Norway to build world’s first tunnel for ships

Norway plans to build the world’s first tunnel for ships, a 1,700-metre (5,610-ft) passageway burrowed through a piece of rocky peninsula that will allow vessels to avoid a treacherous part of sea.

The Stad Ship Tunnel, which would be able to accommodate cruise and freight ships weighing up to 16,000 tonnes, is expected to open in 2023.

It will be 37 metres high and 26.5m wide, according to the Norwegian Coastal Administration, and is estimated to cost at least 2.7bn kroner (£250m).

Norway’s transport minister, Ketil Solvik-Olsen, said that sea currents and underwater topography in the country’s south-western coast “result in particularly complex wave conditions”.

Plans for a ship tunnel in Stad had been floated over the years, but now a project with financing was ready, he said.

“We are pleased that the ship tunnel will now become a reality,” Solvik-Olsen said, adding that travel time between Norwegian cities and towns in the area would be reduced.

The tunnel is expected to be located at the narrowest point of the Stadlandet peninsula, where the weather has for decades been considered an obstacle for shipping.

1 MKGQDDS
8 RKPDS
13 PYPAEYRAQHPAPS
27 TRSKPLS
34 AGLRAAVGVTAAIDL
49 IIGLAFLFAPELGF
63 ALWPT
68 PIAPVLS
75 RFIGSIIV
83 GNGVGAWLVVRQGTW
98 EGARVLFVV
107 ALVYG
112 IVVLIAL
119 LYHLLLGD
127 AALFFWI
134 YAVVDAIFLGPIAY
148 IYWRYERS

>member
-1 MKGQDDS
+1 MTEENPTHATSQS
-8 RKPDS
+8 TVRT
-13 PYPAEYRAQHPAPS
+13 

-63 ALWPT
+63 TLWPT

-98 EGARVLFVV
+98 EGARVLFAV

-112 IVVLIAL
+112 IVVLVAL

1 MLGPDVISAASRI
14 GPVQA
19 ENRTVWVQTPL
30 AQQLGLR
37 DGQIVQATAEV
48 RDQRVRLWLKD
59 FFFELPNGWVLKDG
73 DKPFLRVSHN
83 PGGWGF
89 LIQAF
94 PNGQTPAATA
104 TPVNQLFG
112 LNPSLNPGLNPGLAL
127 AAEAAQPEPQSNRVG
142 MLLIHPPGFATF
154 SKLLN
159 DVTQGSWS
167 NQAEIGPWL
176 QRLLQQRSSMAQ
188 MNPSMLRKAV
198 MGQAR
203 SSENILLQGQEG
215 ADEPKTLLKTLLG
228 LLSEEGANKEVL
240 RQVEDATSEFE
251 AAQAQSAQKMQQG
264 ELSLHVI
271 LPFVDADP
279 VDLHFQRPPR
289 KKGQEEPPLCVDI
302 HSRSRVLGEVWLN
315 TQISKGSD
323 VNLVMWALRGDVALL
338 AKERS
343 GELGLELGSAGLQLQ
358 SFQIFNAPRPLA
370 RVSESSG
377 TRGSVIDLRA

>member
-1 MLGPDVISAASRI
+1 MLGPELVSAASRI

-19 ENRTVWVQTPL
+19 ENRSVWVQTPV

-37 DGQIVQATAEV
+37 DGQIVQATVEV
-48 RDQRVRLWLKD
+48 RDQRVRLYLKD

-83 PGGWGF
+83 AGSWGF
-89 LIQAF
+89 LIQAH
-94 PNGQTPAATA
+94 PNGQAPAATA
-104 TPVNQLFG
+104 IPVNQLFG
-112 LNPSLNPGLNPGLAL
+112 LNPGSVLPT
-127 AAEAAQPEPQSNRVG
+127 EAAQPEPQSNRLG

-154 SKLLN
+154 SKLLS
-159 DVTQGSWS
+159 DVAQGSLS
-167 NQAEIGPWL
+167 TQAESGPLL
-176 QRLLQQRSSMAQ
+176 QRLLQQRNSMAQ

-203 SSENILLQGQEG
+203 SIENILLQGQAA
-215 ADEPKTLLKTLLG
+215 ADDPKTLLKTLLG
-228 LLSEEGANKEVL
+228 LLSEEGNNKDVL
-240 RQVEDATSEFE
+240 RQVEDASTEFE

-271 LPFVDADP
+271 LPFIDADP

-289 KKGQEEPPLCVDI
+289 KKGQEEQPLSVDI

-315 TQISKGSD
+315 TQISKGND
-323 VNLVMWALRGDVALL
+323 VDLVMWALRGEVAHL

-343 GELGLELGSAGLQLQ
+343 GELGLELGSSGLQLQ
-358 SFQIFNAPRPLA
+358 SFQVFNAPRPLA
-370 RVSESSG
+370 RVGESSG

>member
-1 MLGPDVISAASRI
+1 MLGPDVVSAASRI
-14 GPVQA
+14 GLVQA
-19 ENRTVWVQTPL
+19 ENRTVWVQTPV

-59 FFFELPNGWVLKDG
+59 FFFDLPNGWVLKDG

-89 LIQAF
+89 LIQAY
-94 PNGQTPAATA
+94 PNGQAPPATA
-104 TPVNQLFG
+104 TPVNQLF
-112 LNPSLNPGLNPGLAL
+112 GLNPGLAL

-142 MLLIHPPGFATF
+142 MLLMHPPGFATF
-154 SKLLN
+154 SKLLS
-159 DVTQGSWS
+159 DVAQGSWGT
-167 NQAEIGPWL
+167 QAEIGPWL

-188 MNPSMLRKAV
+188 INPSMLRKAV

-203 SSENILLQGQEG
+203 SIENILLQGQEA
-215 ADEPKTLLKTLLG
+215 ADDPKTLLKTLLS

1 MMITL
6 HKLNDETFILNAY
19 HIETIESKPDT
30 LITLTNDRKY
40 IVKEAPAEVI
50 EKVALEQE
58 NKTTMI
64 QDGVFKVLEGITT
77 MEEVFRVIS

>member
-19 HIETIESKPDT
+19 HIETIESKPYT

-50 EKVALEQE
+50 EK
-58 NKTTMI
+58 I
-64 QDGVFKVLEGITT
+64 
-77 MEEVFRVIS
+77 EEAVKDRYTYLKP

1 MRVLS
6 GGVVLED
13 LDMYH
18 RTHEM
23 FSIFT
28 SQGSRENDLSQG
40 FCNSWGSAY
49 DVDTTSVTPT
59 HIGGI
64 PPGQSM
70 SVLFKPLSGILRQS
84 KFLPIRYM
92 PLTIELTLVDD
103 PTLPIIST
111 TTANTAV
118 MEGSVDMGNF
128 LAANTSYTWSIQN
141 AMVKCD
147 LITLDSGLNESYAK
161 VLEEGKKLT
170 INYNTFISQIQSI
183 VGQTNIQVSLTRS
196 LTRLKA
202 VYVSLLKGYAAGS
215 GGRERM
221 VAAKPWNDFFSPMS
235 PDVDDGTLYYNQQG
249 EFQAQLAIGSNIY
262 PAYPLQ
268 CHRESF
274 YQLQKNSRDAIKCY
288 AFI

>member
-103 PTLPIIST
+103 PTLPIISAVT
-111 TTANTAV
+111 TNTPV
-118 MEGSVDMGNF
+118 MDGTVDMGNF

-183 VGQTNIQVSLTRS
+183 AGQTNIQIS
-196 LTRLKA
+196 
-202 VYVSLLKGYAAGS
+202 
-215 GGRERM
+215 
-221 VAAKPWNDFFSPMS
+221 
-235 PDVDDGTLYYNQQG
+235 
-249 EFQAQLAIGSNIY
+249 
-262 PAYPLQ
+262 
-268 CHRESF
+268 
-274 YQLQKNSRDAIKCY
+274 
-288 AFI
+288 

It will be free for vessels measuring less than 70 metres .

Read the complete article on The Guardian newspaper web site.

Wit and Wisdom of Donald J Trump. Free pdf

Biographies of famous people always include some of the subject’s wise and witty sayings. Donald J. Trump is no exception. Here within are the up-to-this-date collection of sayings by Donald J. Trump which have earned him a top spot in the annals of American Presidents.

Download your free copy in PDF format…. Wit & Wisdom of Donald J Trump

Judge rejects Trump defense against claim he incited violence at rally

A federal judge has rejected President Donald Trump’s free speech defense in a lawsuit in which he is accused of inciting violence against protesters during his campaign.

Trump’s lawyers sought to dismiss the lawsuit by three protesters who say they were roughed up by Trump supporters at a March 2016 campaign rally in Louisville.

Trump’s lawyers contend that when the candidate said “Get ’em out of here”, he didn’t intend for his supporters to use force.

Two women and a man say they were shoved and punched by audience members as Trump directed them from the podium. Much of the scuffle was captured on video and widely broadcast during the presidential campaign.